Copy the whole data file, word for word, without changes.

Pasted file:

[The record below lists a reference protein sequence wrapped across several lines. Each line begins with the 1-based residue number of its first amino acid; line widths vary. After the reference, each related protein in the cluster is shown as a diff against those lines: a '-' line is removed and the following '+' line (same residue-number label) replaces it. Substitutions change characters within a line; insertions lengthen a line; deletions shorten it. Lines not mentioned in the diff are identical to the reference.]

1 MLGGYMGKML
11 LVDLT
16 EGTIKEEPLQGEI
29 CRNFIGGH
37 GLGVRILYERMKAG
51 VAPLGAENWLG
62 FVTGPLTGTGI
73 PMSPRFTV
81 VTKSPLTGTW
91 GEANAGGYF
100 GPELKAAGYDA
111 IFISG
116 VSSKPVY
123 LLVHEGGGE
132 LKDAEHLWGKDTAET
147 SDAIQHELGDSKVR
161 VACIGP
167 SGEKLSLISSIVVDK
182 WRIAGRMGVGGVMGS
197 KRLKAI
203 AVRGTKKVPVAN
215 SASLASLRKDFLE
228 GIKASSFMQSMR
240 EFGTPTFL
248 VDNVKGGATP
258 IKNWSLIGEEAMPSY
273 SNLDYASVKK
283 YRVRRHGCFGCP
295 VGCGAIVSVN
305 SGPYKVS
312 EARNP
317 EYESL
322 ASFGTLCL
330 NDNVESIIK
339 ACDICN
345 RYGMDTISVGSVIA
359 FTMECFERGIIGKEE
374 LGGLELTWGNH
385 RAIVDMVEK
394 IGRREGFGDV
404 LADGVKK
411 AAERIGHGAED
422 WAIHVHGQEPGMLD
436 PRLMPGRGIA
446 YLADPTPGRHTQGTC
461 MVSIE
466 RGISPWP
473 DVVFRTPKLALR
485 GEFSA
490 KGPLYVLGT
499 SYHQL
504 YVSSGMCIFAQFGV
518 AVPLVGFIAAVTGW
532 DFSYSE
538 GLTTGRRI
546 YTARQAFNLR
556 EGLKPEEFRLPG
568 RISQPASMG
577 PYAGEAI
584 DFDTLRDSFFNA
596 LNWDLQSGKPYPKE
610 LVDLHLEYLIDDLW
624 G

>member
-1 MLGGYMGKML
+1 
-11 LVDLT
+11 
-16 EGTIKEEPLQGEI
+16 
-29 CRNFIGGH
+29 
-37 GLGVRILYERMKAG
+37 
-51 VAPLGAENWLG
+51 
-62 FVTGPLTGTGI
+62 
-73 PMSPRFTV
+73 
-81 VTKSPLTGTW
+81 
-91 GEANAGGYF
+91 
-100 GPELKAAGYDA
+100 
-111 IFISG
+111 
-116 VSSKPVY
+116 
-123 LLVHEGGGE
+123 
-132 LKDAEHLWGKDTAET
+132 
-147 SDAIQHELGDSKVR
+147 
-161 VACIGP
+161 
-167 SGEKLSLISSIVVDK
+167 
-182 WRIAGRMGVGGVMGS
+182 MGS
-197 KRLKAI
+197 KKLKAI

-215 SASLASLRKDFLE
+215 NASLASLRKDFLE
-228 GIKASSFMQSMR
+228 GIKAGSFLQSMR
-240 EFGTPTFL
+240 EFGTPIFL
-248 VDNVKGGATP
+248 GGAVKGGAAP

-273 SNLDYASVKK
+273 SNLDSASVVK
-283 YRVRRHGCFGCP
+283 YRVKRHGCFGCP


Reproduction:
[The record below lists a reference protein sequence wrapped across several lines. Each line begins with the 1-based residue number of its first amino acid; line widths vary. After the reference, each related protein in the cluster is shown as a diff against those lines: a '-' line is removed and the following '+' line (same residue-number label) replaces it. Substitutions change characters within a line; insertions lengthen a line; deletions shorten it. Lines not mentioned in the diff are identical to the reference.]

1 MLGGYMGKML
11 LVDLT
16 EGTIKEEPLQGEI
29 CRNFIGGH
37 GLGVRILYERMKAG
51 VAPLGAENWLG
62 FVTGPLTGTGI
73 PMSPRFTV
81 VTKSPLTGTW
91 GEANAGGYF
100 GPELKAAGYDA
111 IFISG
116 VSSKPVY
123 LLVHEGGGE
132 LKDAEHLWGKDTAET
147 SDAIQHELGDSKVR
161 VACIGP
167 SGEKLSLISSIVVDK
182 WRIAGRMGVGGVMGS
197 KRLKAI
203 AVRGTKKVPVAN
215 SASLASLRKDFLE
228 GIKASSFMQSMR
240 EFGTPTFL
248 VDNVKGGATP
258 IKNWSLIGEEAMPSY
273 SNLDYASVKK
283 YRVRRHGCFGCP
295 VGCGAIVSVN
305 SGPYKVS
312 EARNP
317 EYESL
322 ASFGTLCL
330 NDNVESIIK
339 ACDICN
345 RYGMDTISVGSVIA
359 FTMECFERGIIGKEE
374 LGGLELTWGNH
385 RAIVDMVEK
394 IGRREGFGDV
404 LADGVKK
411 AAERIGHGAED
422 WAIHVHGQEPGMLD
436 PRLMPGRGIA
446 YLADPTPGRHTQGTC
461 MVSIE
466 RGISPWP
473 DVVFRTPKLALR
485 GEFSA
490 KGPLYVLGT
499 SYHQL
504 YVSSGMCIFAQFGV
518 AVPLVGFIAAVTGW
532 DFSYSE
538 GLTTGRRI
546 YTARQAFNLR
556 EGLKPEEFRLPG
568 RISQPASMG
577 PYAGEAI
584 DFDTLRDSFFNA
596 LNWDLQSGKPYPKE
610 LVDLHLEYLIDDLW
624 G

>member
-1 MLGGYMGKML
+1 
-11 LVDLT
+11 
-16 EGTIKEEPLQGEI
+16 
-29 CRNFIGGH
+29 
-37 GLGVRILYERMKAG
+37 
-51 VAPLGAENWLG
+51 
-62 FVTGPLTGTGI
+62 
-73 PMSPRFTV
+73 
-81 VTKSPLTGTW
+81 
-91 GEANAGGYF
+91 
-100 GPELKAAGYDA
+100 
-111 IFISG
+111 
-116 VSSKPVY
+116 
-123 LLVHEGGGE
+123 
-132 LKDAEHLWGKDTAET
+132 
-147 SDAIQHELGDSKVR
+147 
-161 VACIGP
+161 
-167 SGEKLSLISSIVVDK
+167 
-182 WRIAGRMGVGGVMGS
+182 MGS
-197 KRLKAI
+197 KKLKAI

-215 SASLASLRKDFLE
+215 NASLASLRKDFLE
-228 GIKASSFMQSMR
+228 GIKAGSFLQSMR
-240 EFGTPTFL
+240 EFGTPIFL
-248 VDNVKGGATP
+248 GGAVKGGAAP

-273 SNLDYASVKK
+273 SNLDSASVVK
-283 YRVRRHGCFGCP
+283 YRVKRHGCFGCP